[Baveno—Wednesday, 8 September 1869]
Wednesday Sep. 8th We were ready and in the carriage at half past 7 the next morning. The sunrise had been wonderful on the swiss alps and ever since soon after dawn we had been stirring. Dear Jamie brought me flowers, heaps of flowers from the garden for companionship. We started off with 5 horses and with the crack of whip and queer noises in which Italian vetturinos love to indulge. Jamie & I on the box in front, the others inside. It was a festa and the roads were filled with peasants in their gay dresses, many of them still wearing the caps of which Mr. Dickens speaks in his Pictures of Italy, as looking like a population of sword bearers to the Lord Mayor of London.
I have omitted to say in the right place that the vetturino who had such difficulty in producing himself at the right time at Menaggio was also the same person apparently of whom Mr. Dickens speaks when he refers to a postillion who did not sit on the horse’s back but on a low seat down among their tails in a convenient position for having his brains knocked out and when he was exhorted to go a little faster cried out with a shriek rising from his place, “The Devil! faster too!” and then with a loud snort and kind of halloo would sink contemptuously back into his place. Such precisely was the hero of Menaggio of that morning and his first reply threw us into such paroxysms of laughter and delight at meeting the very postillion in person that we none of us thought of repeating the useless solicitation but forgot our discontent in our amusement. It was just as well too, for we found we had plenty of time.
We cannot forget either the three boat-men who rowed us to Baveno. Mabel sat in the middle of the boat with her back towards them but only for a short time for at each movement of the oars they stepped forward like a charge of infantry bringing the oars of the first man out each side of her head so that any unwary movement would have given her a blow. Beside the first man was possessed of round eyes and a fierce expression which made him appear quite ready to charge over us all, so she speedily relinquished her place to Tom who is not at all nervous and very still and who soon forgot all about it in the regular motion of the boat.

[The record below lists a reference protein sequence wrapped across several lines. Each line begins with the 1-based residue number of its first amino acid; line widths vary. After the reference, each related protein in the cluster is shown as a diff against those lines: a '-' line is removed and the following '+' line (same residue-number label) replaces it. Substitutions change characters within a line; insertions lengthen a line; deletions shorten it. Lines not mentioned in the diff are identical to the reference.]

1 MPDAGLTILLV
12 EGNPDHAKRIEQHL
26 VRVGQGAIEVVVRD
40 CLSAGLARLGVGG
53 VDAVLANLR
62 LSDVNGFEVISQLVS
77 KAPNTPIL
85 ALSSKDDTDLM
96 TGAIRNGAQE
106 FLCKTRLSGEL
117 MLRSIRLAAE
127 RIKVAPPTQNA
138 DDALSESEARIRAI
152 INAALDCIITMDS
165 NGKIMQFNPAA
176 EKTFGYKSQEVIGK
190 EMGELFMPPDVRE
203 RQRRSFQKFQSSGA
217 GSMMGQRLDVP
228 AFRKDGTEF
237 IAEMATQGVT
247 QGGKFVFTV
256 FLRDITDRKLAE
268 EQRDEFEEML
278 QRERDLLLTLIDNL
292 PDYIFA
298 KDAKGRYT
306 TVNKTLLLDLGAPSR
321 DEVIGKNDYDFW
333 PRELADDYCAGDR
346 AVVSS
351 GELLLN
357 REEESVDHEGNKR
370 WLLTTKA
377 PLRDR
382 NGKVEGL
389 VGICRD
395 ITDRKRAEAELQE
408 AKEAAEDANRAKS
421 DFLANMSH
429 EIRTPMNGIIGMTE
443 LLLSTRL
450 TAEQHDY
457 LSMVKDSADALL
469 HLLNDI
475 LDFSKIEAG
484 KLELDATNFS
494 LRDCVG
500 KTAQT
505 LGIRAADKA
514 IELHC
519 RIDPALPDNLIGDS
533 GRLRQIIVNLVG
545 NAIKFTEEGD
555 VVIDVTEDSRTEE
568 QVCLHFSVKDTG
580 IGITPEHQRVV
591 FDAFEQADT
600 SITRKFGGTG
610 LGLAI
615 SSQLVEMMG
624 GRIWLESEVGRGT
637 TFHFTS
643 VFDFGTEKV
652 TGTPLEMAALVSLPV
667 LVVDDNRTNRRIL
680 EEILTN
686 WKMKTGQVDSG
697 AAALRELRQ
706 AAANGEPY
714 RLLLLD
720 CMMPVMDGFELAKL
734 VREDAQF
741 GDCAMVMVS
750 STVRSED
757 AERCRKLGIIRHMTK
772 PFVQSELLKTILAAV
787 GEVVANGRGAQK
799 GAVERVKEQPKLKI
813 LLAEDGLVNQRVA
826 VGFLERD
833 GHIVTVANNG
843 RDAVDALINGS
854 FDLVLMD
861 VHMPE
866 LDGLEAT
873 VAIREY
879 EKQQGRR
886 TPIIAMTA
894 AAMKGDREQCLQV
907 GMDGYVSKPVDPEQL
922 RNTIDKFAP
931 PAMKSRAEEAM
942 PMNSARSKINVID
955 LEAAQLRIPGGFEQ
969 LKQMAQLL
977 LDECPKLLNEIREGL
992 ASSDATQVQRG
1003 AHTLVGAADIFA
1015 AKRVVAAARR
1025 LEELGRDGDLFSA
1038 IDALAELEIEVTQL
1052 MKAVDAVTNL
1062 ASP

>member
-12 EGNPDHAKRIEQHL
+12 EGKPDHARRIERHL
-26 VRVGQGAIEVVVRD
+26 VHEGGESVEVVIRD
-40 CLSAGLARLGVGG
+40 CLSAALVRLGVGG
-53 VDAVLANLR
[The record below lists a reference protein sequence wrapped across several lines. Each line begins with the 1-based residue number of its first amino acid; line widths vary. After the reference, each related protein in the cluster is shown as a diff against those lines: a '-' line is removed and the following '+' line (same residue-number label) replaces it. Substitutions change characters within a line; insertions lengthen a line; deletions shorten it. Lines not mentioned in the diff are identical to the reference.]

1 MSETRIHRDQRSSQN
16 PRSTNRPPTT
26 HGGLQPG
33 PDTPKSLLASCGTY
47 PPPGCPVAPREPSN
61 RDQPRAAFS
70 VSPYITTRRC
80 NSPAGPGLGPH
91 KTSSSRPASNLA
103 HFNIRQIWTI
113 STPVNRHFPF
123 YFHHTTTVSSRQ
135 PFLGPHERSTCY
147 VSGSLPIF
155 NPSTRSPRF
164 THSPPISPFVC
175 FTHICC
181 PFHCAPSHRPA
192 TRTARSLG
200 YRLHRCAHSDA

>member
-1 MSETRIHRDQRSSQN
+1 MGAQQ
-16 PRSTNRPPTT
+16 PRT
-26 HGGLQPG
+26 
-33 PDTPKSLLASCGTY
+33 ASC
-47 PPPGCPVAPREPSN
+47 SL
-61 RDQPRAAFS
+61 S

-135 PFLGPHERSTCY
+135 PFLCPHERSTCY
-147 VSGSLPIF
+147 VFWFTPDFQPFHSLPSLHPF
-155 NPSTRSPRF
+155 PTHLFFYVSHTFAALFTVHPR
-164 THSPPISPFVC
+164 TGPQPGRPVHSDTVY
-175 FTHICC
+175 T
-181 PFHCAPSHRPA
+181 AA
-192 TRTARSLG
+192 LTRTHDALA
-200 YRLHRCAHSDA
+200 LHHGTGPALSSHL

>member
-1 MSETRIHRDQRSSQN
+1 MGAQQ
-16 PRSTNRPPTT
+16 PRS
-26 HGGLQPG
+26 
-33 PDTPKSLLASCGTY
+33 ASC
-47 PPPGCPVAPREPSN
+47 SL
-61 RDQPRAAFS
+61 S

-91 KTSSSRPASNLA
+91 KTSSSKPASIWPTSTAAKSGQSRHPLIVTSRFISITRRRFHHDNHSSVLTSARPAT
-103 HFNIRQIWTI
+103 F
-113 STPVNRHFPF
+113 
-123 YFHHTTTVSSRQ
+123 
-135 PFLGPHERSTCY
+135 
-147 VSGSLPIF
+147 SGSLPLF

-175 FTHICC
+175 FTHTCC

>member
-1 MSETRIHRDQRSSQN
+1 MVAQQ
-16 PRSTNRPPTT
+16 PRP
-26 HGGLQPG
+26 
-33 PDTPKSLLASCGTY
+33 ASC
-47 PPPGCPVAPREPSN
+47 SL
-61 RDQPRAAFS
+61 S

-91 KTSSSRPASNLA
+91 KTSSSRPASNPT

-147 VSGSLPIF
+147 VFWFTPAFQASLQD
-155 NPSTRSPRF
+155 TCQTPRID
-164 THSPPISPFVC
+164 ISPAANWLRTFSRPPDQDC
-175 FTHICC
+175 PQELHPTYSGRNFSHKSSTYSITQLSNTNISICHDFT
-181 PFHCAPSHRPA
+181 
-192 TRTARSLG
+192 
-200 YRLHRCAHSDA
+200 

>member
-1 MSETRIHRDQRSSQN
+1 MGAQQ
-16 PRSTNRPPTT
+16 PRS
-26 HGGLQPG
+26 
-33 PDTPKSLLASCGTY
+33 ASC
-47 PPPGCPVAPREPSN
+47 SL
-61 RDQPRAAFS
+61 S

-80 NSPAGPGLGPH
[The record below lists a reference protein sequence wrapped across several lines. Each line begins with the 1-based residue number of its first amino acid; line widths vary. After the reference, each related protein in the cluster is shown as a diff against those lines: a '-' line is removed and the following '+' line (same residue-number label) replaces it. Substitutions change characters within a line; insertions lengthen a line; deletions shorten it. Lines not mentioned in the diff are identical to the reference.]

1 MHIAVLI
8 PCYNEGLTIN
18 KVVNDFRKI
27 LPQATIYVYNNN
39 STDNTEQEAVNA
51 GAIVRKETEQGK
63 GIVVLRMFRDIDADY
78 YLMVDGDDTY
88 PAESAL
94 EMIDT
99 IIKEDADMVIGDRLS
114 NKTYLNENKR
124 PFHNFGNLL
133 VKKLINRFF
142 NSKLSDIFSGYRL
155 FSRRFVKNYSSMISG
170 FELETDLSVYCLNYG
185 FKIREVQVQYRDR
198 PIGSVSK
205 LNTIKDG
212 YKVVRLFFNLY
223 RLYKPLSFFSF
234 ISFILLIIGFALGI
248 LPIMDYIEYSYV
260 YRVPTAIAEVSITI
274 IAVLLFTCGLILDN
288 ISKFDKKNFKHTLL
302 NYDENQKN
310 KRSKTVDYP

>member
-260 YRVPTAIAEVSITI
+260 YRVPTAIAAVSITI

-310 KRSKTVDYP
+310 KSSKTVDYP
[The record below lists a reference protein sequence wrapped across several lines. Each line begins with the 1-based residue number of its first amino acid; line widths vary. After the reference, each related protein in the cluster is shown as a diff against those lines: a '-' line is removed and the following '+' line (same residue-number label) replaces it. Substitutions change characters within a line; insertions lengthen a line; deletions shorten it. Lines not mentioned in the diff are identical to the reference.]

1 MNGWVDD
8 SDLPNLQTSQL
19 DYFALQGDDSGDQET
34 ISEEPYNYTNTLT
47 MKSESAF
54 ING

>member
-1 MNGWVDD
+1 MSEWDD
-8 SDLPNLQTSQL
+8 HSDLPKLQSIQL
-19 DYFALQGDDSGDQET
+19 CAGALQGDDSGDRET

All this has led me quite away from our long first day on the Simplon road. We were slowly ascending almost all the afternoon though until we came to Domo d’Ossola where we stopped for an early dinner at noon it was as level as a plain could be. The horses bells jingled pleasantly, the vetturino continued his cry (very much like the baa of a sheep and a spirited hiccough well combined) without any lengthened interval. The sun shone with welcome warmth making the prospect of the gayly dressed peasants, out for the festa and the drowsy villages through which we passed still more cheerful—sometimes there were long strips of white road with high hills somewhat removed on either hand always and sometimes long avenues of Lombardy poplars through which we passed. The bells were ringing in every town and as we approached one of the large villages we saw a musician and his wife, who was probably a singer arranging their toilette under a tree before entering the place that they might do themselves each other & the day as much justice as possible. Domo d’Ossola appeared half asleep when we arrived but the people of the Inn managed to give us a good dinner in a large salon like a public hall with a vaulted roof of plaster, a cement floor and frescoed walls.
We walked a great deal during the afternoon climbing, climbing gently and surely by a magnificent road. The wild river peaceful enough evidently at the season compared to what it can be, (to judge by the vast ruins we saw of its causing round about) always at our feet making strange echoes on the rocks above us which I took at first to be waterfalls dashing somewhere above our heads! It was most weird and awful but I must confess that terrible as Nature was it was less terrible than the visions of human suffering which rose before my sight as connected with every footstep of the way. Not alone Napoleon’s victims though these were sad enough and many enough but the countless lonely unrecorded journeys made through snow and stones upon the way.
It was night when we came to Simplon where we slept. The darks and lights of Napoleon’s own fall would turn upon us sometimes in spite of ourselves as we came upon some point of especial difficulty or beauty.
Fire was most grateful—fog and thick darkness came with the night; the floors were of stone and everything cheerless but clean. A little French woman, the landlady was most devoted warming our beds for us and doing all in her power to make us comfortable.